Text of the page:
My thought after dinner was to listen to a very large piece entitled Turangalîla-Symphonie, by the French composer Olivier Messiaen (1908-1992). It’s an orchestral work in ten movements, 78 minutes long, which I had first encountered in a 20th century music class in college. It was accompanied this evening by a glass of Montes Cherub Rosé of Syrah, which I enjoyed quite a bit (I’m usually not a big fan of rosé wines, but this one was rather tasty).

The Turangalîla-Symphonie, though a bit long to listen to all at once without the virtues of a live performance or (perhaps) a lovely girlfriend by your side, is a great piece. It is based around four basic motives, or cyclic themes, which make good “anchors” to listen for throughout. (The Wikipedia article spells out the themes in detail, with music notation for each one.) It’s an exuberant, lively and joyful piece, while incorporating mystical and mysterious elements. Parts of it remind me of a movie score from the first half of the 20th century, particularly the fifth and eighth movements, which makes sense because it was written between 1946 and 1948. There’s a lot of dissonance in the piece–”color,” as Messiaen would call it (I have a quote from him which says, “There aren’t any modal composers, tonal composers, or serial composers. There is only music that is coloured and music that isn’t”)–but it’s not too intense, at least for an open-minded listener, and it certainly is dissonance meant to add color rather than dissonance for its own sake. As I said, it’s a very long piece, and the first half was more interesting to me than the second; but it’s a very good piece, I would love to see it performed live, and it made for a terrific evening.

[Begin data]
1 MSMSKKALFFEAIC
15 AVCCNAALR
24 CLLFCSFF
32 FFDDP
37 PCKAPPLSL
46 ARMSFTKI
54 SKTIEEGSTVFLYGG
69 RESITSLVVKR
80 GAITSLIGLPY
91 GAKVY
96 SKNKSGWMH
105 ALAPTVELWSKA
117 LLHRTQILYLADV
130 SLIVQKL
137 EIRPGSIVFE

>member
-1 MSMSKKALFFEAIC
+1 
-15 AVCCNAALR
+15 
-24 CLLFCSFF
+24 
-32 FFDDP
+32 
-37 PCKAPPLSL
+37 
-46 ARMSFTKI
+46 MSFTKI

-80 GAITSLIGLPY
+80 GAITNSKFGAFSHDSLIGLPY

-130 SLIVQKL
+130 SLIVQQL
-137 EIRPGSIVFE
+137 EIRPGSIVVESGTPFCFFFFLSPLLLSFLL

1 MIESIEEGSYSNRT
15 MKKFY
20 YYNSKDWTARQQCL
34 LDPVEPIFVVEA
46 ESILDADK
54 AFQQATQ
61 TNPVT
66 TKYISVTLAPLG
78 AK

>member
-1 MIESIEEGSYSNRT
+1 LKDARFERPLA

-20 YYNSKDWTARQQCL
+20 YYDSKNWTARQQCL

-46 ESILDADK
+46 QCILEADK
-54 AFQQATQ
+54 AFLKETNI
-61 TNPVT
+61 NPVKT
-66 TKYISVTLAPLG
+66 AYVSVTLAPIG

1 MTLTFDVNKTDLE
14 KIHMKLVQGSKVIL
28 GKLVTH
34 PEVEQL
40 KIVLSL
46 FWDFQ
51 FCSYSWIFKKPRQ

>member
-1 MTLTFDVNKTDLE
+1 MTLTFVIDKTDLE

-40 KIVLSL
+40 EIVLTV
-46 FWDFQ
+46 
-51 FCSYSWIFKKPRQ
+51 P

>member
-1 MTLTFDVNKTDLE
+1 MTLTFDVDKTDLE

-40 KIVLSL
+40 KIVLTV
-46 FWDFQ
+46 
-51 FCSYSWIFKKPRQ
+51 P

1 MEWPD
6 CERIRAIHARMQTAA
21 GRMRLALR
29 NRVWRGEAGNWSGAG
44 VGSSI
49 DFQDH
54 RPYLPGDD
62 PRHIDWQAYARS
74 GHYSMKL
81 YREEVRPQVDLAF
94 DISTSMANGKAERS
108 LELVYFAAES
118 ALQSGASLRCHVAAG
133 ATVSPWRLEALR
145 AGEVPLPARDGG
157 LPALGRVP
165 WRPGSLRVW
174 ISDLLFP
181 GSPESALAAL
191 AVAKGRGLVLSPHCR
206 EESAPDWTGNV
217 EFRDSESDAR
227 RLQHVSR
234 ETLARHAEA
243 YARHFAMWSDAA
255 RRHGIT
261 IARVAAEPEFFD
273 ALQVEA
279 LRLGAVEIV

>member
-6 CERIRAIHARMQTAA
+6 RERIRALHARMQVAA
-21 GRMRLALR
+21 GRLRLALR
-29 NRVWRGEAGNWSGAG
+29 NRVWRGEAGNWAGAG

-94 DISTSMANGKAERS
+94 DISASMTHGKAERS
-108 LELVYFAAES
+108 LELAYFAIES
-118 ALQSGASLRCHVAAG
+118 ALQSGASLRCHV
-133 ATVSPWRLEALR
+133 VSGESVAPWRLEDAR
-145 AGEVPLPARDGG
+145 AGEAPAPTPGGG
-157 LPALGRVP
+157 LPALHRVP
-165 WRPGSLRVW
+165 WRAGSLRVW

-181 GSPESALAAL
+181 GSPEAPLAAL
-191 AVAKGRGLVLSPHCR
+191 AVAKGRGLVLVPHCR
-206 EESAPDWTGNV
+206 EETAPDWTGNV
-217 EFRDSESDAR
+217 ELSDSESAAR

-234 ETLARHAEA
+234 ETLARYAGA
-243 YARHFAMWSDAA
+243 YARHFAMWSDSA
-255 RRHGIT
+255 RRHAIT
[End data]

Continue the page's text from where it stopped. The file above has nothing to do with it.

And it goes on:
Now, to wrap these sundry strands together: The time I spent listening to these two pieces tonight was not, in the sense mentioned above, “productive.” Yet it wasn’t idle, either. (Certainly drinking wine, regardless of what else one may be doing, is no waste of time….) Both pieces, albeit in different ways, enriched my evening with their unique style of beauty, and just sitting and listening to them (even apart from eating dinner or drinking wine) was a worthwhile experience. If, as I wrote about in my post about the Concert for Hope, the mere presence of beauty is transformative, then most of us should probably spend more time just sitting and listening to great music. I know I should, as a composer. And, if one has the benefit of a lovely girlfriend and a glass of good wine as well–so much the better!

(I’ve added both of the particular CDs I listened to to the Amazon box in the sidebar. You can listen to audio samples on their respective product pages.)